- The number of ILC2 is increased in women with asthma compared to men with asthma
- Sex hormones regulate IL-2-dependent ILC2 proliferation and cytokine expression
- Testosterone intrinsically and extrinsically attenuates ILC2 airway inflammation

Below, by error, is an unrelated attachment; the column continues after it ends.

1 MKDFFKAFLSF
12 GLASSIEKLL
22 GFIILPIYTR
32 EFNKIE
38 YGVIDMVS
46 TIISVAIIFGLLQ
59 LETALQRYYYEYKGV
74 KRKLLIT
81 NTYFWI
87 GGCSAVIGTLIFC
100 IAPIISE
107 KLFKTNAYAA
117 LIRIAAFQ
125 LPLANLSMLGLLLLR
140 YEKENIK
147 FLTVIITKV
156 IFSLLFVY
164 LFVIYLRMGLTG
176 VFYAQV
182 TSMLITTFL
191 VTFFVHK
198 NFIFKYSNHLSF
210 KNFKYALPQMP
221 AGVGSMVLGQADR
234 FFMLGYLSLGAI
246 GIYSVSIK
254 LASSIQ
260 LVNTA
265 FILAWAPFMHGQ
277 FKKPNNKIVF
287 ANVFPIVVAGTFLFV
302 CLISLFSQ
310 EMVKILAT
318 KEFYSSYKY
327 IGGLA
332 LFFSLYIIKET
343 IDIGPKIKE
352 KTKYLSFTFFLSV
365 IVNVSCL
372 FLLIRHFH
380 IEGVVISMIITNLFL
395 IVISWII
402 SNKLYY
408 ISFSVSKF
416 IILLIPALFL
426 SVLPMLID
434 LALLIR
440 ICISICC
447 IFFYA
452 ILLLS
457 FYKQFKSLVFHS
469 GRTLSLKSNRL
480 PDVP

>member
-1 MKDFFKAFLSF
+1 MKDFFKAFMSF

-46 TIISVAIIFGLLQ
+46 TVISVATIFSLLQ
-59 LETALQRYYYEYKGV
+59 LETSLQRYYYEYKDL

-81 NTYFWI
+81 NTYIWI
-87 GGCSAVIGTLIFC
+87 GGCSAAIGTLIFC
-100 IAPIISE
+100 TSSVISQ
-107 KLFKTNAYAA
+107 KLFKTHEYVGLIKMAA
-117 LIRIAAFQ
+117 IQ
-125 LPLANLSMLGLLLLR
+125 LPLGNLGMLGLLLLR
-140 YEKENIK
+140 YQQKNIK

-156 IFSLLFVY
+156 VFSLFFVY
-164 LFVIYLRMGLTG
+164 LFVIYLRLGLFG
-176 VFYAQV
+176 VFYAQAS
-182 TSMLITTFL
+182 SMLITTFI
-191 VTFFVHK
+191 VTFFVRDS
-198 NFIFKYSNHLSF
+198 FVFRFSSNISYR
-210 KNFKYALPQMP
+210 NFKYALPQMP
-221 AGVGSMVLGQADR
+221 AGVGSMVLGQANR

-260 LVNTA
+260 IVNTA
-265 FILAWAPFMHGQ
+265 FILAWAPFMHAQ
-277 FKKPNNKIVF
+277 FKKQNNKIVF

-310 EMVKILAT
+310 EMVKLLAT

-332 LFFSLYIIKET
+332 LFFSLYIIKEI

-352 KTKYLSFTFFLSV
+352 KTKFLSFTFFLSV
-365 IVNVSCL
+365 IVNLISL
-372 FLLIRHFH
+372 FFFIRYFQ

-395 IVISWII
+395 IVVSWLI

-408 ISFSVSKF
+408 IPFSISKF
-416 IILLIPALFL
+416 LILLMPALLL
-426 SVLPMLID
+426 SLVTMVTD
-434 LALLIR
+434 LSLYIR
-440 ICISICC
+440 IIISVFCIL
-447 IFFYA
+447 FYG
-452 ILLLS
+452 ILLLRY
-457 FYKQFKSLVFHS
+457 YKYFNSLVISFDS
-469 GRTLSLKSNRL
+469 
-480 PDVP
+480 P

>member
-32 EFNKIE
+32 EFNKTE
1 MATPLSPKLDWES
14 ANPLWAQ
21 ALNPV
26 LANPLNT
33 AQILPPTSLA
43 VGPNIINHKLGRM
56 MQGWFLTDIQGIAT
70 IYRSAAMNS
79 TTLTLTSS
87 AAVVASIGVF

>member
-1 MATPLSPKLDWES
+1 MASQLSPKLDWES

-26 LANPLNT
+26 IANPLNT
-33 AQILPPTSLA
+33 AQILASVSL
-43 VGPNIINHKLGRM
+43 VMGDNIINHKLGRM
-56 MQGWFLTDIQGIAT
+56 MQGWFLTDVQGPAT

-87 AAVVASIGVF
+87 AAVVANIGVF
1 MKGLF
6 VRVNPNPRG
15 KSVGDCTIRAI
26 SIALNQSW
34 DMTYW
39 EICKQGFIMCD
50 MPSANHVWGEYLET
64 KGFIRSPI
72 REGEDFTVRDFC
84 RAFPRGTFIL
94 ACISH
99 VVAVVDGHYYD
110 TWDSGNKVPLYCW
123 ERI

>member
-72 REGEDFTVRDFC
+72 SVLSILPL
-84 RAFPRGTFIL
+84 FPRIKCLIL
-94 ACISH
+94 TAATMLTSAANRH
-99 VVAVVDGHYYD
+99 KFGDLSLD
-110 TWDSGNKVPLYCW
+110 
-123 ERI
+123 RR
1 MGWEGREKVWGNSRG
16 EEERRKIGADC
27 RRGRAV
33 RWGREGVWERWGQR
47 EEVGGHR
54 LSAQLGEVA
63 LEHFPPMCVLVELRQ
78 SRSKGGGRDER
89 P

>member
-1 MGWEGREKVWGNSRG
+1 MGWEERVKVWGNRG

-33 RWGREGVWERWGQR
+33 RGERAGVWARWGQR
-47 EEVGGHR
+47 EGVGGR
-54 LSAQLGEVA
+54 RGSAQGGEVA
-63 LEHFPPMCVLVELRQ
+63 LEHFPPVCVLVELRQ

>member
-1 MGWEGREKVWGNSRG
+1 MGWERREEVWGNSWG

Sex hormones regulate many autoimmune and inflammatory diseases, including asthma. As adults, asthma prevalence is 2-fold greater in women compared to men. The number of group 2 innate lymphoid cells (ILC2) is increased in patients with asthma, and we investigate how testosterone attenuates ILC2 function. In patients with moderate to severe asthma, we determine that women have an increased number of circulating ILC2 compared to men. ILC2 from adult female mice have increased IL-2-mediated ILC2 proliferation versus ILC2 from adult male mice, as well as pre-pubescent females and males. Further, 5α-dihydrotestosterone, a hormone downstream of testosterone, decreases lung ILC2 numbers and IL-5 and IL-13 expression from ILC2. In vivo, testosterone attenuated Alternaria-extract-induced IL-5+ and IL-13+ ILC2 numbers and lung eosinophils by intrinsically decreasing lung ILC2 numbers, as well as by decreasing expression of IL-33 and thymic stromal lymphopoietin (TSLP), ILC2-stimulating cytokines. Collectively, these findings provide a foundational understanding of sexual dimorphism in ILC2 function.